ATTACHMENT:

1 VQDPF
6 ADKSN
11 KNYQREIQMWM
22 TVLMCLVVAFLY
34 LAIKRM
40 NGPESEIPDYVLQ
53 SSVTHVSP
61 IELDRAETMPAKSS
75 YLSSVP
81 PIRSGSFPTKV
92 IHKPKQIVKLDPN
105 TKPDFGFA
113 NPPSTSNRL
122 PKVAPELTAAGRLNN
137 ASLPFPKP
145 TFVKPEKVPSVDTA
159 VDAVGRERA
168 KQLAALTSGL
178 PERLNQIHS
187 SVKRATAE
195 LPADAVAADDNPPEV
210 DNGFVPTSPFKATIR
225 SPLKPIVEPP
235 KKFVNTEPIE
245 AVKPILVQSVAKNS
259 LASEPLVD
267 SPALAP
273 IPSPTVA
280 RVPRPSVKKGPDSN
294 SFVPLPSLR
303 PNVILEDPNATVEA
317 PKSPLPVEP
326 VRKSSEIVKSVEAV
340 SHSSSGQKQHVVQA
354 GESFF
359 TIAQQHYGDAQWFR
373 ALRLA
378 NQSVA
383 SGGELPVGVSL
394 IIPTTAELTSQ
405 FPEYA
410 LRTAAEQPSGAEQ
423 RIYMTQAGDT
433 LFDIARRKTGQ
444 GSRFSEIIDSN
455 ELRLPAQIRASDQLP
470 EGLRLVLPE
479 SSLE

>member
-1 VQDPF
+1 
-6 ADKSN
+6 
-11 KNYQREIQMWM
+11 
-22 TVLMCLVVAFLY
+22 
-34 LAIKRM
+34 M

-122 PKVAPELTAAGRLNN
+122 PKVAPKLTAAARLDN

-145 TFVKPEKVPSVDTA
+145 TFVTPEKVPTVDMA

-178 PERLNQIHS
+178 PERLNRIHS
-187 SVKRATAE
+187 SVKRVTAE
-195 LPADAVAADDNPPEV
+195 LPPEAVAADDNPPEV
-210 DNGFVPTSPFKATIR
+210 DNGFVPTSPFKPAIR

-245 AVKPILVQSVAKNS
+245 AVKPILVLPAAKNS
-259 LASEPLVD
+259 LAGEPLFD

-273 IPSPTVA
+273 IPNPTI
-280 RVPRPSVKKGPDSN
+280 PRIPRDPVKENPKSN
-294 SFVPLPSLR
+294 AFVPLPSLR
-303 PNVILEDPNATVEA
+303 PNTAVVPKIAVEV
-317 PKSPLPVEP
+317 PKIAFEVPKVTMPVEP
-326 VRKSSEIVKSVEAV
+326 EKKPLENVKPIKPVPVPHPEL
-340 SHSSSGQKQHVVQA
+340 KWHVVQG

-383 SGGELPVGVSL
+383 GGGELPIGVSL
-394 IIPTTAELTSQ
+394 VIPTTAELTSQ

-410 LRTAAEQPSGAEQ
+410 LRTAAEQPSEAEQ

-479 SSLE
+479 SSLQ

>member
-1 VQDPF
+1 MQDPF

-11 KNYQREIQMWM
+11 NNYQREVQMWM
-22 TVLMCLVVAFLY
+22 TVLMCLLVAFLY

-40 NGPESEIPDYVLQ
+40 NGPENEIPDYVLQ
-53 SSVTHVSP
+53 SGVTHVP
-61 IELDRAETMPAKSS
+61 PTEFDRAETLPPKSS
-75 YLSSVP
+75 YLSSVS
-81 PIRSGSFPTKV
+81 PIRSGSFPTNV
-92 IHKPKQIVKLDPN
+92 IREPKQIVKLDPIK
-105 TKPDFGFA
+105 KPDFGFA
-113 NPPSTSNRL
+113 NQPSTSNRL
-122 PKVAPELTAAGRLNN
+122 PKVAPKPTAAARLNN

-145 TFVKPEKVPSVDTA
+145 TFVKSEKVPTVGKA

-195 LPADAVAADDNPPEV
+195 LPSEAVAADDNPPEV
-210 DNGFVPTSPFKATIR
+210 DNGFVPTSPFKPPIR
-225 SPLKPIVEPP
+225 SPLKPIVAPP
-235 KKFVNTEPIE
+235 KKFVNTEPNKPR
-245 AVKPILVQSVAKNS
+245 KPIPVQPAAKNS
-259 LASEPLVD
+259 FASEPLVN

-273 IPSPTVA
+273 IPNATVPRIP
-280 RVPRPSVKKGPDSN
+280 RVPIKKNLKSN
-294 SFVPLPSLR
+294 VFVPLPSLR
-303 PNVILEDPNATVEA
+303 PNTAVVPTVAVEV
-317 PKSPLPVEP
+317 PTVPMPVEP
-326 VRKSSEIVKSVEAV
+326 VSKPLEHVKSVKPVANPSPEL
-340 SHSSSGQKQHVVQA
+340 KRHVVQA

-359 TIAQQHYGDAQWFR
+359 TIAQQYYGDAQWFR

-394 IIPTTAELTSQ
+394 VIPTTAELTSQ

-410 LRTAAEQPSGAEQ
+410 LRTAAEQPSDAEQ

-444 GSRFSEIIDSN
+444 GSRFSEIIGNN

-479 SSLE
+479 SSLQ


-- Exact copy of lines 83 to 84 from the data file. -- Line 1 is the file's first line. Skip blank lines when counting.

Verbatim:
+303 PNTAVVPKIAVEV
-317 PKSPLPVEP